1. Hi Clem – thanks for writing this thoughtful piece. Yes, in retrospect, perhaps “habitat loss” was too blunt a term for me to use, and “habitat degradation” would have been better. But there’s clearly a continuum of effects from the removal of a mountain top to changes in a crop, which will have greater or lesser effects on the community/individual species.

    Having said that I still think that a shrinking of the area of flower-rich grassland and arable fields across a whole country, due to more intensive use of that land for agriculture, could legitimately be termed “habitat loss” for a subset of species that require those flowers for their lifecycle. That’s because of the scale of the loss: in the UK we’ve lost over 90% of that flower-rich habitat, degrading its value to pollinators to the point where those areas can support few individuals and species.

    All the best,

    Jeff

    Like

    1. I agree there clearly is a continuum of severity in the modifications wrought by human influences. And I am pretty quick on my quibbling trigger when agricultural pursuits are dragged out as a whipping boy to blame for habitat loss. I’m not sure I’ve ever seen anyone hold beavers accountable for habitat conversion by their dam building, or similar animal modifications to a landscape that we’ll warmly define as niche construction. Agricultural food production is among the least onerous of Homo sapiens’ niche construction activities. Farming activities themselves run a continuum from severe to mild in their impacts on soils and other ecological infrastructure. And I won’t complain when destructive practices are held to account. But we do need to eat, so sitting at a keyboard with a full belly and complaining about food production seems a touch hypocritical to me.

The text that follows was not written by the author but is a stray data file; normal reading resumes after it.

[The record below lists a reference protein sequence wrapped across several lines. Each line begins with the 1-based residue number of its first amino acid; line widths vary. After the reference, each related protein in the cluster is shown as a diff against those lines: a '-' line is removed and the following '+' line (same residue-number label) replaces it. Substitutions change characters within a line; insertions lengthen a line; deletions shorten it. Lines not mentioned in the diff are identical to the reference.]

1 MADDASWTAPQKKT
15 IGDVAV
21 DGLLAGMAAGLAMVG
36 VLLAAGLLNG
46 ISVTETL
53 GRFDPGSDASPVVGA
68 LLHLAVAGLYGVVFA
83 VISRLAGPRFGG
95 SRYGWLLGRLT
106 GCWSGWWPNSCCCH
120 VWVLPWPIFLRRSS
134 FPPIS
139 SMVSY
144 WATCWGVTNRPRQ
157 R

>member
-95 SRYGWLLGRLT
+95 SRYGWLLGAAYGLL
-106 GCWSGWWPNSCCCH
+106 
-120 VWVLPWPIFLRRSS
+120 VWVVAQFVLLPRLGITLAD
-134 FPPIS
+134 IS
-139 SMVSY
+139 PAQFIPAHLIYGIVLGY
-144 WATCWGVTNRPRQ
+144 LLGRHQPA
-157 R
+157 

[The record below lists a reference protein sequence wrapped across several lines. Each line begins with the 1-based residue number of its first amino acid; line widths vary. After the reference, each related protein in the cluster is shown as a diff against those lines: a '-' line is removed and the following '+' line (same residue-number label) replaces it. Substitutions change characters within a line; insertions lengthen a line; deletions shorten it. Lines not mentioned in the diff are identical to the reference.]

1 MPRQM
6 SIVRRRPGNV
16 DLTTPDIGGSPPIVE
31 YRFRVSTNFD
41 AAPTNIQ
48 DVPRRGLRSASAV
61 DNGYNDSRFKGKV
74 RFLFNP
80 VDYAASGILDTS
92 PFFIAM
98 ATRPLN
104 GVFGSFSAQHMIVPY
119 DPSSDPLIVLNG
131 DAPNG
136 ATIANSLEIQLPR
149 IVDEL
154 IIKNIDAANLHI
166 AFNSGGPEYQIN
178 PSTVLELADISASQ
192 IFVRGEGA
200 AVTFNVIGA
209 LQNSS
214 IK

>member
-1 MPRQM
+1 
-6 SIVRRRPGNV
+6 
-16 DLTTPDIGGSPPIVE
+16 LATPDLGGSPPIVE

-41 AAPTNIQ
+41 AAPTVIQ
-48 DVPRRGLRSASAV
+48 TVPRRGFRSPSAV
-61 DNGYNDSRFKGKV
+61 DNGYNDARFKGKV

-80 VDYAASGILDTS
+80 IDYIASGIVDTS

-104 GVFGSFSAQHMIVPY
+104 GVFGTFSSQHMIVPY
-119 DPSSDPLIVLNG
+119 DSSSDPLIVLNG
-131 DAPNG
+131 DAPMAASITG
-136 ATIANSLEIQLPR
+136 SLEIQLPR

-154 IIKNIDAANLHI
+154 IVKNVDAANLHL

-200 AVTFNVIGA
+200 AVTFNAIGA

And this issue is all the more complicated by arguments about food miles, comparative advantage (in markets), out of season food preference, and a host of other items resulting from human behaviors which eventually translate to habitat use for our food production.

      Agricultural practices have changed over time and if there is a species lurking anywhere with the capacity to mend their niche constructing ways on a par with us I’d like to meet them. For me the way forward includes R&D to maintain our natural resource base for efficient and effective food production. Let’s identify and support best practices and move away from practices that are no longer as beneficial to all concerned. Adding pollinators to the list of ‘concerned’ is excellent. Ignoring why we have agricultural practices in the first place… not so much.

      Liked by 1 person

  2. There’s nothing there that I’d really disagree with, Clem, except perhaps that I think it is possible to appreciate something yet still be critical of it, without being “hypocritical”. There are aspects of many things from which we benefit which can be improved, e.g. our political system, policing, IT, etc.

    On the topic of beavers, however, in the UK their re-introduction is currently controversial amongst land owners for exactly the reason you cite, and there have been threats to shoot them. Not everyone sees their niche construction as a good thing.

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    1. You make a great point… even criticality exists over a continuum.

      Reintroducing wolves here in the US has also had its detractors. Removing human built dams (or building them in the first place) often pits some of us against others. It really does seem to depend upon one’s value proposition for wildlife, air and water quality, soil conservation, food security, and many other concerns where planetary resources are used or consumed for our benefit.

      Until pollinators learn to speak they’ll need capable advocates to argue for their interests. Keep your pencil sharp.

      Liked by 1 person